Fentanyl is a basic amine shown to have extensive first-pass pulmonary uptake. To evaluate the role of the pulmonary endothelium in this uptake process, the simultaneous pharmacokinetics of [3H]fentanyl and two marker drugs, blue dextran, and [14C]antipyrine, were evaluated in a flow-through system of pulmonary endothelial cells. Fentanyl equilibrium kinetics were determined in a static culture system. The flow-through system consisted of monolayers of bovine pulmonary artery endothelial cells cultured on solid microcarrier beads placed in a chromatography column and perfused at 1.0 ml/min (37°C). Fentanyl and the markers were injected into the perfusate at the top of the column and samples were collected from the eluate at 9-s intervals for 10 min. The pharmacokinetic analyses were based on determinations of mean transit time and flow. Fentanyl was partitioned into the pulmonary endothelial cells 60 times more than the tissue water space marker antipyrine. In the static system, monolayers of bovine pulmonary artery endothelial cells were cultured in 3.8-cm2 wells to which were added 0 to 946 μmol (0-500 μg/ml) of unlabeled fentanyl citrate and 0.14 μmol of [3H]fentanyl. After a 10-min incubation, solubilized cells were assayed for [3H]fentanyl. Pulmonary endothelial cells contained a higher relative fentanyl concentration at lower fentanyl supernatant concentrations than would be expected if uptake occurred by diffusion alone. These observations can be explained with a model of fentanyl uptake that includes both passive diffusion and saturable active uptake. This suggests that the extensive first-pass pulmonary uptake of fentanyl observed in vivo is due largely to vascular endothelial drug uptake by both a passive and a saturable active uptake process.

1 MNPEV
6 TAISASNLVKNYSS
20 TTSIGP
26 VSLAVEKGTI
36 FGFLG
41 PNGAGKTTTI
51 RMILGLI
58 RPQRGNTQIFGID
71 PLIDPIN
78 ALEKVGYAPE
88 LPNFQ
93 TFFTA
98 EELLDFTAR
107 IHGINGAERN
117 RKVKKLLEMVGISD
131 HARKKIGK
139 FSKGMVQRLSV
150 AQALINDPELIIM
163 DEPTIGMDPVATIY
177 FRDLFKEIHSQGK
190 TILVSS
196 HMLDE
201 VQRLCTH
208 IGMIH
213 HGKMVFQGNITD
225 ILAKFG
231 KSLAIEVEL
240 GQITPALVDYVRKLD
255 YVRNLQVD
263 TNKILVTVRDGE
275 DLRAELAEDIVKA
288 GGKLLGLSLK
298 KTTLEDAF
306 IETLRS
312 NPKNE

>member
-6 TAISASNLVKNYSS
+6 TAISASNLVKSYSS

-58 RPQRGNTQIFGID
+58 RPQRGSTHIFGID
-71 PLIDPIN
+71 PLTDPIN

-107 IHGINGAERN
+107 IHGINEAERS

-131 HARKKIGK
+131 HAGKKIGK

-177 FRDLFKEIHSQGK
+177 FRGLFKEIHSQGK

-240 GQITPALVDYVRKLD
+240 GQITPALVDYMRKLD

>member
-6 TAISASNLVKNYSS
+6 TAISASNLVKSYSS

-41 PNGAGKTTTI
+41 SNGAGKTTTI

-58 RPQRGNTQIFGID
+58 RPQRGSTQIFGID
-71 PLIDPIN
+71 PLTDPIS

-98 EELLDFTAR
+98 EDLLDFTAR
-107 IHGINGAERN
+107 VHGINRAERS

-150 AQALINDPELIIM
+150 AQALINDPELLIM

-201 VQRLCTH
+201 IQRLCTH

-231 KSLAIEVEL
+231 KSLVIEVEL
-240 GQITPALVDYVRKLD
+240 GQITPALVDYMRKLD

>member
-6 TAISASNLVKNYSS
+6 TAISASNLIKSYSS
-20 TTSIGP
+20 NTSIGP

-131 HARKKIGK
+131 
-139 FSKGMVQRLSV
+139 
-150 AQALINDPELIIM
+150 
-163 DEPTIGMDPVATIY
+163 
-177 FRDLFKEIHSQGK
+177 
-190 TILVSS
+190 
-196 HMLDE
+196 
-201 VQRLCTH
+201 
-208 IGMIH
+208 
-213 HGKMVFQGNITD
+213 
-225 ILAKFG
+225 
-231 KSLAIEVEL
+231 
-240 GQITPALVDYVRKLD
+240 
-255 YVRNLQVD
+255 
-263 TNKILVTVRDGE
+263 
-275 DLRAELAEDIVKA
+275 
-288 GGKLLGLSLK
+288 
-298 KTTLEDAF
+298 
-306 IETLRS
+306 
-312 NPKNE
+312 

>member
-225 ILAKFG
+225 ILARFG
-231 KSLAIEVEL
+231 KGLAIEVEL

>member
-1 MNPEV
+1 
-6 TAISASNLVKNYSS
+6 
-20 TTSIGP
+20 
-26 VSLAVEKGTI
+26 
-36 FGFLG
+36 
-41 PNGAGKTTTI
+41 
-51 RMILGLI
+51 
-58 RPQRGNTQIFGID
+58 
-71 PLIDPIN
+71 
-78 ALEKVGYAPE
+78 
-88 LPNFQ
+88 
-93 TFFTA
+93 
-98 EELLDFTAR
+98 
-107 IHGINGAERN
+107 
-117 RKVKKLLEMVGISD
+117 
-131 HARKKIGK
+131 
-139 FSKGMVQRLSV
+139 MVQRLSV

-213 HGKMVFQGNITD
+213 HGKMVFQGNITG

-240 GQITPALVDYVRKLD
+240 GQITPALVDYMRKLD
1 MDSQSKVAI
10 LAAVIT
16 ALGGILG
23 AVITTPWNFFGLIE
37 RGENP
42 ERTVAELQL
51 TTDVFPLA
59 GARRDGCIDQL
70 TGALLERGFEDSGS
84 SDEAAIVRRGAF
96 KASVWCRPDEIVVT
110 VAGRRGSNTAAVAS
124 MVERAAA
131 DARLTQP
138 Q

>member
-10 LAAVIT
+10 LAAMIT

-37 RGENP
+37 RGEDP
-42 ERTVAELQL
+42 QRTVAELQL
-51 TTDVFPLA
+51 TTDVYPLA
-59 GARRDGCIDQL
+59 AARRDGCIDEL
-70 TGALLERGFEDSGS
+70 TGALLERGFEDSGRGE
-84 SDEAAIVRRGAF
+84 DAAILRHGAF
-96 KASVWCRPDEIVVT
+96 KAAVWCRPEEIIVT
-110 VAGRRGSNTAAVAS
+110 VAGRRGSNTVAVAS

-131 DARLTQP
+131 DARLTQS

|Number of pages
|Journal of Pharmacology and Experimental Therapeutics
|Published - Jan 1999
ASJC Scopus subject areas
- Molecular Medicine